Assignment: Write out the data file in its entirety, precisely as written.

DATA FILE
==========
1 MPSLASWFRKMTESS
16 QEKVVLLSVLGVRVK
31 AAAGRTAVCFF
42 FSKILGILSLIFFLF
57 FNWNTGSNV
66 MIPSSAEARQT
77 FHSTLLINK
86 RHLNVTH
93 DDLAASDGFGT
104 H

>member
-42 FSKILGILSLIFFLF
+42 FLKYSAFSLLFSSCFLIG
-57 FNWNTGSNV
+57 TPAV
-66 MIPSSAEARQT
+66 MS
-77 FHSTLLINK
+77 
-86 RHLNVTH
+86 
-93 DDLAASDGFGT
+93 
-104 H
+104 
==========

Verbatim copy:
1 MPSLASWFRKMTESS
16 QEKVVLLSVLGVRVK
31 AAAGRTAVCFF
42 FSKILGILSLIFFLF
57 FNWNTGSNV
66 MIPSSAEARQT
77 FHSTLLINK
86 RHLNVTH
93 DDLAASDGFGT
104 H

>member
-42 FSKILGILSLIFFLF
+42 FLKYSAFSLLFSSCFLIG
-57 FNWNTGSNV
+57 TPAV
-66 MIPSSAEARQT
+66 MS
-77 FHSTLLINK
+77 
-86 RHLNVTH
+86 
-93 DDLAASDGFGT
+93 
-104 H
+104 